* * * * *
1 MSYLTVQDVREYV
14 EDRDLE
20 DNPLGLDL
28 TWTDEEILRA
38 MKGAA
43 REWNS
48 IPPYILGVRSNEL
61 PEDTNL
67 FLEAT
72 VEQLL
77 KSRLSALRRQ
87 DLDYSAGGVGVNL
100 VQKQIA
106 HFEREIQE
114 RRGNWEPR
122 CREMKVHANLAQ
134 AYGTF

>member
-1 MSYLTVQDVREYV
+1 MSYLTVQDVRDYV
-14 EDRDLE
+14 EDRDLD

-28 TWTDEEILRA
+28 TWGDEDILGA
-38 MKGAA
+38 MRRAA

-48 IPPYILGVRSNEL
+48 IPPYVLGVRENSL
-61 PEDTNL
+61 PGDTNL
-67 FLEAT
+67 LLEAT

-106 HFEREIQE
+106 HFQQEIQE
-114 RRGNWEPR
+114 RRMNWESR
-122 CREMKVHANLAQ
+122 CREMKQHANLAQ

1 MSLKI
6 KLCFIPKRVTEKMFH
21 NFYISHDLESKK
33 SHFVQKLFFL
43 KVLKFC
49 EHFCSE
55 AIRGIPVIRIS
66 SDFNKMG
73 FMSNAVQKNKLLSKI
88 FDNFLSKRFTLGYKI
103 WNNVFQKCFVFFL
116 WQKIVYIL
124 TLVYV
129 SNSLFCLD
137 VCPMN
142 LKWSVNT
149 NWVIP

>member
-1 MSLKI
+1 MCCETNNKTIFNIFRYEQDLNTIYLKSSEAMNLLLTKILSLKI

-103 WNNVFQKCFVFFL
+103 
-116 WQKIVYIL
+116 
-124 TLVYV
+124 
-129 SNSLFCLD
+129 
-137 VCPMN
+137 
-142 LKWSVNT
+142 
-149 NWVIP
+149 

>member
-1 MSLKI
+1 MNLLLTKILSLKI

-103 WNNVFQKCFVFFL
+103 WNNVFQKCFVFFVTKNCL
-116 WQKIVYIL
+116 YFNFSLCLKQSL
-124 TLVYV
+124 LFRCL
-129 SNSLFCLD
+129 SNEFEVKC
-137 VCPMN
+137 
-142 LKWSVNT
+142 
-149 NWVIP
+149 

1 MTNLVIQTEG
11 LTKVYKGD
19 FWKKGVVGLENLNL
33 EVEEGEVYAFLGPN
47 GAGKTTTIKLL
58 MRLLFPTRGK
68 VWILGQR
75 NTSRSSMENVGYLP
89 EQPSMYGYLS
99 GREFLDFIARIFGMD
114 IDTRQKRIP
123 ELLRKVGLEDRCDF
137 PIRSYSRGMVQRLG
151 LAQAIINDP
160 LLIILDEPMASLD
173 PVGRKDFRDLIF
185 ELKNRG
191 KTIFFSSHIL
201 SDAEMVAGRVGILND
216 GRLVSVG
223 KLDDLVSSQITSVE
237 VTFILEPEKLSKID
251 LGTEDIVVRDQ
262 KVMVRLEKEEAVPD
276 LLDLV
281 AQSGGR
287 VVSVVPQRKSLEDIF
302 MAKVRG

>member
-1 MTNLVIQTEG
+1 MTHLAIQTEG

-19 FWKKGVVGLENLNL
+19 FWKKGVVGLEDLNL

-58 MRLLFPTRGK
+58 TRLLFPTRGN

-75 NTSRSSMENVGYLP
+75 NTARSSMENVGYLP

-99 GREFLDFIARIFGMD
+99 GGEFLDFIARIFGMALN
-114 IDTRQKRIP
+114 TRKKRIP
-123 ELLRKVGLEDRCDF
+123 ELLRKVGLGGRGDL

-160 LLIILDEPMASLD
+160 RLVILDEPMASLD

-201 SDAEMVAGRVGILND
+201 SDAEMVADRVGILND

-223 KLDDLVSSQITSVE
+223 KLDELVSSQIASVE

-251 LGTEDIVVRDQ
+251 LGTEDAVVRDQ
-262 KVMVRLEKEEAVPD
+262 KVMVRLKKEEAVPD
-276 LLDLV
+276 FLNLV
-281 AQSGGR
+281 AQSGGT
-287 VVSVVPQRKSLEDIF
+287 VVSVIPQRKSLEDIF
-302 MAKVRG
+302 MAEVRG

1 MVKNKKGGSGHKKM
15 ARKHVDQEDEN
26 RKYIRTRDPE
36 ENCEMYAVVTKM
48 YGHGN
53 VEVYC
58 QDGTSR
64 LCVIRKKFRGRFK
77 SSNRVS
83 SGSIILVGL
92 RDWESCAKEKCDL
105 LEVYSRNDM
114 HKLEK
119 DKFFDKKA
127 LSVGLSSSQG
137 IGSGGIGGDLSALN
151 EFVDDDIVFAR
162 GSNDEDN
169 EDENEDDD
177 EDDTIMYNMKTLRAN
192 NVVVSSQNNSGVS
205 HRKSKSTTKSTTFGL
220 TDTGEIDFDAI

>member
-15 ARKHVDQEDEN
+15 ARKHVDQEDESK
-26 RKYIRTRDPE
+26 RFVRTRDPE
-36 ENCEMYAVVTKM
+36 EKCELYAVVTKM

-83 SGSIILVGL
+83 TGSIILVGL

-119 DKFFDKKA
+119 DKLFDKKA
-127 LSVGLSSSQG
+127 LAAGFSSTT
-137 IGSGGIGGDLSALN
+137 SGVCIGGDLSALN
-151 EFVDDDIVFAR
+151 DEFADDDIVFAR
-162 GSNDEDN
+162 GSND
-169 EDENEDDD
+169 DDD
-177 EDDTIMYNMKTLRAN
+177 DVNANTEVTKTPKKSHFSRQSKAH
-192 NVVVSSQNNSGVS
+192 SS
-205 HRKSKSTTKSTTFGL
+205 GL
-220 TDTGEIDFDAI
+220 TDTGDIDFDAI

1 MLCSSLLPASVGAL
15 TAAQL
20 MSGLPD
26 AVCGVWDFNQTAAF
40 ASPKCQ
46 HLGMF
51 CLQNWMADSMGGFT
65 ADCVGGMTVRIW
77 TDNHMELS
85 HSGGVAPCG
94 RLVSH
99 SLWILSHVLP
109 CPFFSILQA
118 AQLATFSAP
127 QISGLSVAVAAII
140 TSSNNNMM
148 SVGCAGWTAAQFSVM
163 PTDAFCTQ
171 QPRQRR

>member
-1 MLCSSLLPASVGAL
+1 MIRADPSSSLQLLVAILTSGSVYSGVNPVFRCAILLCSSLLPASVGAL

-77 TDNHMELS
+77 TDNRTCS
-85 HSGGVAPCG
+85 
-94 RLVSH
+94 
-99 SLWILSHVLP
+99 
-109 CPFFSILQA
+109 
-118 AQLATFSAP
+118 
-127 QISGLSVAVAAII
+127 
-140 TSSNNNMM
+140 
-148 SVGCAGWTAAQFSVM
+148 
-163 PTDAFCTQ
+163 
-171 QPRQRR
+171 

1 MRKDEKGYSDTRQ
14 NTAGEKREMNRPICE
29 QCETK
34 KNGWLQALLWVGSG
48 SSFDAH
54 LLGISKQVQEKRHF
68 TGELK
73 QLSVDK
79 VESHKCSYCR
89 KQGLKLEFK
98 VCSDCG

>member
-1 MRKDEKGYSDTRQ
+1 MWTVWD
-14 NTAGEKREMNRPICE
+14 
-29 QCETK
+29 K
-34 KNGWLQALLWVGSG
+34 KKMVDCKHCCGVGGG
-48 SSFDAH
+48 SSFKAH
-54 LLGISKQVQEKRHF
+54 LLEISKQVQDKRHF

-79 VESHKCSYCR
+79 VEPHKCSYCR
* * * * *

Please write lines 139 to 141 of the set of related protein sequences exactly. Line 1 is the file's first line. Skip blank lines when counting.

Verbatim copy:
-251 LGTEDIVVRDQ
+251 LGTEDAVVRDQ
-262 KVMVRLEKEEAVPD